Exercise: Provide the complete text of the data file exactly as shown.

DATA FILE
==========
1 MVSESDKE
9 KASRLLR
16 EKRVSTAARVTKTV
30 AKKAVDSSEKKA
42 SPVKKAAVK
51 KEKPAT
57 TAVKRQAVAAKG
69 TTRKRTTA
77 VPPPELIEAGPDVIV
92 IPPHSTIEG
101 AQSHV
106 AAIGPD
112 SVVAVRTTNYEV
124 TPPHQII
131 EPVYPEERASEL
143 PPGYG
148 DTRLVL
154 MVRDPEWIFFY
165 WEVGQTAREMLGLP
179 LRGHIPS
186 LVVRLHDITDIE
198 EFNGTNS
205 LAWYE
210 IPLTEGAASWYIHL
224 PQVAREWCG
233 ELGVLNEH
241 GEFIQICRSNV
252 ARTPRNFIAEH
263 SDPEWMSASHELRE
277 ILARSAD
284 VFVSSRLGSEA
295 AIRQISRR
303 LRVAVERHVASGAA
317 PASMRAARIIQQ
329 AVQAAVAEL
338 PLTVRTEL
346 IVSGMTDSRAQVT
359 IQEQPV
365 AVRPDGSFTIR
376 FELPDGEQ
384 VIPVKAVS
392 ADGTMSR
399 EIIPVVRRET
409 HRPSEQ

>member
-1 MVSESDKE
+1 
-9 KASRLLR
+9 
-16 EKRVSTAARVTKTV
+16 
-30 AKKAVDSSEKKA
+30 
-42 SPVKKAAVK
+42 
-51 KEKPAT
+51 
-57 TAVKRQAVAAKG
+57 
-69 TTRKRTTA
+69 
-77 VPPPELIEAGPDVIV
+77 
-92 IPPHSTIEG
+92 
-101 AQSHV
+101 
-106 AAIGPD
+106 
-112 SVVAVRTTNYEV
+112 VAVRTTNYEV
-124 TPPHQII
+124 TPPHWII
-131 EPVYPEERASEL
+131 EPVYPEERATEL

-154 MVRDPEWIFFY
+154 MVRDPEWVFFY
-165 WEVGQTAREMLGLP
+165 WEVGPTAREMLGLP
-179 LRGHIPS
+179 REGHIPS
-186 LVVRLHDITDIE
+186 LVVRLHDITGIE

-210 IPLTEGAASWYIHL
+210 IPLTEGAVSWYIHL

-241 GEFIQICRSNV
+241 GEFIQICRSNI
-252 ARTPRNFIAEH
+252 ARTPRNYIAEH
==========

1 MVSESDKE
9 KASRLLR
16 EKRVSTAARVTKTV
30 AKKAVDSSEKKA
42 SPVKKAAVK
51 KEKPAT
57 TAVKRQAVAAKG
69 TTRKRTTA
77 VPPPELIEAGPDVIV
92 IPPHSTIEG
101 AQSHV
106 AAIGPD
112 SVVAVRTTNYEV
124 TPPHQII
131 EPVYPEERASEL
143 PPGYG
148 DTRLVL
154 MVRDPEWIFFY
165 WEVGQTAREMLGLP
179 LRGHIPS
186 LVVRLHDITDIE
198 EFNGTNS
205 LAWYE
210 IPLTEGAASWYIHL
224 PQVAREWCG
233 ELGVLNEH
241 GEFIQICRSNV
252 ARTPRNFIAEH
263 SDPEWMSASHELRE
277 ILARSAD
284 VFVSSRLGSEA
295 AIRQISRR
303 LRVAVERHVASGAA
317 PASMRAARIIQQ
329 AVQAAVAEL
338 PLTVRTEL
346 IVSGMTDSRAQVT
359 IQEQPV
365 AVRPDGSFTIR
376 FELPDGEQ
384 VIPVKAVS
392 ADGTMSR
399 EIIPVVRRET
409 HRPSEQ

>member
-1 MVSESDKE
+1 
-9 KASRLLR
+9 
-16 EKRVSTAARVTKTV
+16 
-30 AKKAVDSSEKKA
+30 
-42 SPVKKAAVK
+42 
-51 KEKPAT
+51 
-57 TAVKRQAVAAKG
+57 
-69 TTRKRTTA
+69 
-77 VPPPELIEAGPDVIV
+77 
-92 IPPHSTIEG
+92 
-101 AQSHV
+101 
-106 AAIGPD
+106 
-112 SVVAVRTTNYEV
+112 VAVRTTNYEV
-124 TPPHQII
+124 TPPHWII
-131 EPVYPEERASEL
+131 EPVYPEERATEL

-154 MVRDPEWIFFY
+154 MVRDPEWVFFY
-165 WEVGQTAREMLGLP
+165 WEVGPTAREMLGLP
-179 LRGHIPS
+179 REGHIPS
-186 LVVRLHDITDIE
+186 LVVRLHDITGIE

-210 IPLTEGAASWYIHL
+210 IPLTEGAVSWYIHL

-241 GEFIQICRSNV
+241 GEFIQICRSNI
-252 ARTPRNFIAEH
+252 ARTPRNYIAEH